Other public appointments

Lansdowne chaired the inaugural meeting of the London Statistical Society, and was its first president (1834–1836). He later served a second term (1842–1844). (See The Times 15 and 17 March 1834, and John Bibby (1987) HOTS: History of Teaching Statistics.)

Family

Lord Lansdowne married Lady Louisa, daughter of the 2nd Earl of Ilchester, in 1808. She died in April 1851, aged 65. Lord Lansdowne died in January 1863, aged 82. His eldest son, the Earl of Kerry, had predeceased him and he was succeeded in the marquessate by his eldest surviving son Henry. The latter was the father of Henry Petty-FitzMaurice, 5th Marquess of Lansdowne, who also became a distinguished statesman.

References

  1. ^ "Fitzmaurice, Lord Henry Petty (FTSY798HP)". A Cambridge Alumni Database. University of Cambridge. 

External links

In A Great Stream from a Petty-Fountain (1806), James Gillray caricatured the budget of Petty, then the new Chancellor of the Exchequer, as a stream from which his fellow Whigs fed. Petty is the fountainhead at the upper right.
Parliament of the United Kingdom
Preceded by
Joseph Jekyll
Sir Francis Baring, Bt
Member of Parliament for Calne
18021806
With: Joseph Jekyll
Succeeded by
Joseph Jekyll
Osborne Markham
Preceded by
William Pitt the Younger
Earl of Euston
Member of Parliament for Cambridge University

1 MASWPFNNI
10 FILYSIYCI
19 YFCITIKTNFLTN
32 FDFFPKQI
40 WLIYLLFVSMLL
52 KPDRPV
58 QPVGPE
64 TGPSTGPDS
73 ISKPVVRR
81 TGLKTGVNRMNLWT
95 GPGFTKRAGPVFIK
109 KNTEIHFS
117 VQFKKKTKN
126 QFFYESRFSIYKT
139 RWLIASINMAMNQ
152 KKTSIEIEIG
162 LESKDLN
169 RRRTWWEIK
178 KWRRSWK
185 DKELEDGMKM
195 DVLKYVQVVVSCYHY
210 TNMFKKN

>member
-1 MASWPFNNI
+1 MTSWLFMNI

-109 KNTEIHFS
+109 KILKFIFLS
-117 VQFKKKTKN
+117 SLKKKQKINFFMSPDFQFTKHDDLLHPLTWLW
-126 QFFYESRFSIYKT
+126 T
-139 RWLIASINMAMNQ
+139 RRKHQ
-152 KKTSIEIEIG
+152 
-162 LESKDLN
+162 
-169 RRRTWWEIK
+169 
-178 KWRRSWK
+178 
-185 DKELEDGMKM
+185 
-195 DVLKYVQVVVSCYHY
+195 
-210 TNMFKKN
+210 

18061807
With: Earl of Euston
Succeeded by
Earl of Euston
Sir Vicary Gibbs
Preceded by
Robert Adair
Viscount Maitland
Member of Parliament for Camelford
1807 – 1809
With: Robert Adair
Succeeded by
Robert Adair
Henry Brougham
Political offices
Preceded by
William Pitt the Younger
Chancellor of the Exchequer
1806 – 1807
Succeeded by
Spencer Perceval
Preceded by
William Sturges-Bourne
Home Secretary
1827 – 1828
Succeeded by
Sir Robert Peel, Bt
Preceded by
The Earl Bathurst
Lord President of the Council
1830 – 1834
Succeeded by
The Earl of Rosslyn
Preceded by
The Earl of Rosslyn
Lord President of the Council
1835 – 1841
Succeeded by
The Lord Wharncliffe
Preceded by
The Duke of Buccleuch and Queensberry
Lord President of the Council
1846 – 1852
Succeeded by
The Earl of Lonsdale
Preceded by
The Duke of Wellington
Leader of the House of Lords
1846 – 1852
Succeeded by
The Earl of Derby
Party political offices
Preceded by
The Viscount Melbourne
Leader of the Whigs in the House of Lords
1842 – 1855
Succeeded by
The Earl Granville
Preceded by
The Viscount Melbourne
Leader of the British Whig Party
1842 – 1846 - with Lord John Russell
Succeeded by
Lord John Russell
Peerage of Great Britain
Preceded by
John Petty
Marquess of Lansdowne
1809–1863
Succeeded by
Henry Petty-Fitzmaurice
Earl Wycombe
1809–1863
Peerage of Ireland
Preceded by
Francis Fitzmaurice
Earl of Kerry
1818–1863
Succeeded by
Henry Petty-Fitzmaurice
Academic offices
Preceded by
Thomas Campbell
Rector of the University of Glasgow
1829 – 1831
Succeeded by
Henry Thomas Cockburn
Honorary titles
Preceded by
The Earl of Pembroke
Lord Lieutenant of Wiltshire
1827 – 1863
Succeeded by
The Marquess of Ailesbury